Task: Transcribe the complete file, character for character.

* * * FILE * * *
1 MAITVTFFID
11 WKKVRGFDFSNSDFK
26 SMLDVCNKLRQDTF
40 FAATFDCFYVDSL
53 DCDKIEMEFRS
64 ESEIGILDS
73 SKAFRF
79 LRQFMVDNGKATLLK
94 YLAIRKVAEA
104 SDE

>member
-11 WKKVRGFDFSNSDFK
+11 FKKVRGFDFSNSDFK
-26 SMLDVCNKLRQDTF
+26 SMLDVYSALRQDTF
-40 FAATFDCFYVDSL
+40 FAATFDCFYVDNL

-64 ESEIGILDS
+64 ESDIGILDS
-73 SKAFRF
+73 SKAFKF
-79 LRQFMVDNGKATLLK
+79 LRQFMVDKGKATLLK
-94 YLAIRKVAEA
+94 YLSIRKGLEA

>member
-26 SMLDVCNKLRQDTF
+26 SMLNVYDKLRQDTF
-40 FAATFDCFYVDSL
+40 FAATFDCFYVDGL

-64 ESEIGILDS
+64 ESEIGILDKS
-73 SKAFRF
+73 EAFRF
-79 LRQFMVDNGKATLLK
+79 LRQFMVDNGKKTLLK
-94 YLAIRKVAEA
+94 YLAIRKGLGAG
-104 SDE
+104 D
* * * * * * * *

1 MAITVTFFID
11 WKKVRGFDFSNSDFK
26 SMLDVCNKLRQDTF
40 FAATFDCFYVDSL
53 DCDKIEMEFRS
64 ESEIGILDS
73 SKAFRF
79 LRQFMVDNGKATLLK
94 YLAIRKVAEA
104 SDE

>member
-11 WKKVRGFDFSNSDFK
+11 FKKVRGFDFSNSDFK
-26 SMLDVCNKLRQDTF
+26 SMLDVYSALRQDTF
-40 FAATFDCFYVDSL
+40 FAATFDCFYVDNL

-64 ESEIGILDS
+64 ESDIGILDS
-73 SKAFRF
+73 SKAFKF
-79 LRQFMVDNGKATLLK
+79 LRQFMVDKGKATLLK
-94 YLAIRKVAEA
+94 YLSIRKGLEA

>member
-26 SMLDVCNKLRQDTF
+26 SMLNVYDKLRQDTF
-40 FAATFDCFYVDSL
+40 FAATFDCFYVDGL

-64 ESEIGILDS
+64 ESEIGILDKS
-73 SKAFRF
+73 EAFRF
-79 LRQFMVDNGKATLLK
+79 LRQFMVDNGKKTLLK
-94 YLAIRKVAEA
+94 YLAIRKGLGAG
-104 SDE
+104 D